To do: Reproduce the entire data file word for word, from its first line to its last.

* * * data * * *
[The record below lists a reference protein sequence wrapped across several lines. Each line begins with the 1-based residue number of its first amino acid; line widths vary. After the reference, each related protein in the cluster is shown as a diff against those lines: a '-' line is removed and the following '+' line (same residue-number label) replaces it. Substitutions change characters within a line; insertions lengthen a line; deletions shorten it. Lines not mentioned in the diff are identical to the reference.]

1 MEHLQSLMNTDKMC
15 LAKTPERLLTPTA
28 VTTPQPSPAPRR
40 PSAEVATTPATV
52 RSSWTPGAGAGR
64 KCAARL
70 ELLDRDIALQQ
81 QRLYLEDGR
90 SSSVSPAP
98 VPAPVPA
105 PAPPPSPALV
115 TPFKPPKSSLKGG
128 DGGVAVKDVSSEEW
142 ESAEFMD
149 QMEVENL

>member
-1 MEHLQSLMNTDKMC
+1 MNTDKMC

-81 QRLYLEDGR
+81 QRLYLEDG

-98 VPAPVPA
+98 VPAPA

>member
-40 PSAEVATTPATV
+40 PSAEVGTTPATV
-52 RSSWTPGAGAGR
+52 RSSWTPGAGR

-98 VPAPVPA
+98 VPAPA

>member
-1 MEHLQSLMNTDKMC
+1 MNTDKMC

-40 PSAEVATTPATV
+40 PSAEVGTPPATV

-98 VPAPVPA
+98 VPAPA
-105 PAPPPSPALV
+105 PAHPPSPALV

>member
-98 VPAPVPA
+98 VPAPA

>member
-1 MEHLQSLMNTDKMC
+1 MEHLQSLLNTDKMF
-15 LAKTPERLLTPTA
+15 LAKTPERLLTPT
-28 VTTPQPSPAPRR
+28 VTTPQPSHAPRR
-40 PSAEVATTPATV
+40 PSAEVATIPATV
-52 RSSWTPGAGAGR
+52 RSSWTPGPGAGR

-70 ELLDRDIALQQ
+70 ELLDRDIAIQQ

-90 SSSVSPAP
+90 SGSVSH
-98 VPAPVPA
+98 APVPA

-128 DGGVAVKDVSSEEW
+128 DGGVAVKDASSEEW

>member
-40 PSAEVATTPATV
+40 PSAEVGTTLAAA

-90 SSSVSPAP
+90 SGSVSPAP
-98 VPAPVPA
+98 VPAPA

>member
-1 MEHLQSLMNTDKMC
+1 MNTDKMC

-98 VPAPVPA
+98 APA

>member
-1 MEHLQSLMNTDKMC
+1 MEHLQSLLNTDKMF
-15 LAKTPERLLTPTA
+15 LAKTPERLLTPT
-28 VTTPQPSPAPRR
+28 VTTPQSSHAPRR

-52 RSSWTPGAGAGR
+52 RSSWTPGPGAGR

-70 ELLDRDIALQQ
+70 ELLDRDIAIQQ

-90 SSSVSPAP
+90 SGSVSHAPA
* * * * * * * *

[The record below lists a reference protein sequence wrapped across several lines. Each line begins with the 1-based residue number of its first amino acid; line widths vary. After the reference, each related protein in the cluster is shown as a diff against those lines: a '-' line is removed and the following '+' line (same residue-number label) replaces it. Substitutions change characters within a line; insertions lengthen a line; deletions shorten it. Lines not mentioned in the diff are identical to the reference.]

1 MEHLQSLMNTDKMC
15 LAKTPERLLTPTA
28 VTTPQPSPAPRR
40 PSAEVATTPATV
52 RSSWTPGAGAGR
64 KCAARL
70 ELLDRDIALQQ
81 QRLYLEDGR
90 SSSVSPAP
98 VPAPVPA
105 PAPPPSPALV
115 TPFKPPKSSLKGG
128 DGGVAVKDVSSEEW
142 ESAEFMD
149 QMEVENL

>member
-1 MEHLQSLMNTDKMC
+1 MNTDKMC

-81 QRLYLEDGR
+81 QRLYLEDG

-98 VPAPVPA
+98 VPAPA

>member
-40 PSAEVATTPATV
+40 PSAEVGTTPATV
-52 RSSWTPGAGAGR
+52 RSSWTPGAGR

-98 VPAPVPA
+98 VPAPA

>member
-1 MEHLQSLMNTDKMC
+1 MNTDKMC

-40 PSAEVATTPATV
+40 PSAEVGTPPATV

-98 VPAPVPA
+98 VPAPA
-105 PAPPPSPALV
+105 PAHPPSPALV

>member
-98 VPAPVPA
+98 VPAPA

>member
-1 MEHLQSLMNTDKMC
+1 MEHLQSLLNTDKMF
-15 LAKTPERLLTPTA
+15 LAKTPERLLTPT
-28 VTTPQPSPAPRR
+28 VTTPQPSHAPRR
-40 PSAEVATTPATV
+40 PSAEVATIPATV
-52 RSSWTPGAGAGR
+52 RSSWTPGPGAGR

-70 ELLDRDIALQQ
+70 ELLDRDIAIQQ

-90 SSSVSPAP
+90 SGSVSH
-98 VPAPVPA
+98 APVPA

-128 DGGVAVKDVSSEEW
+128 DGGVAVKDASSEEW

>member
-40 PSAEVATTPATV
+40 PSAEVGTTLAAA

-90 SSSVSPAP
+90 SGSVSPAP
-98 VPAPVPA
+98 VPAPA

>member
-1 MEHLQSLMNTDKMC
+1 MNTDKMC

-98 VPAPVPA
+98 APA

>member
-1 MEHLQSLMNTDKMC
+1 MEHLQSLLNTDKMF
-15 LAKTPERLLTPTA
+15 LAKTPERLLTPT
-28 VTTPQPSPAPRR
+28 VTTPQSSHAPRR

-52 RSSWTPGAGAGR
+52 RSSWTPGPGAGR

-70 ELLDRDIALQQ
+70 ELLDRDIAIQQ

-90 SSSVSPAP
+90 SGSVSHAPA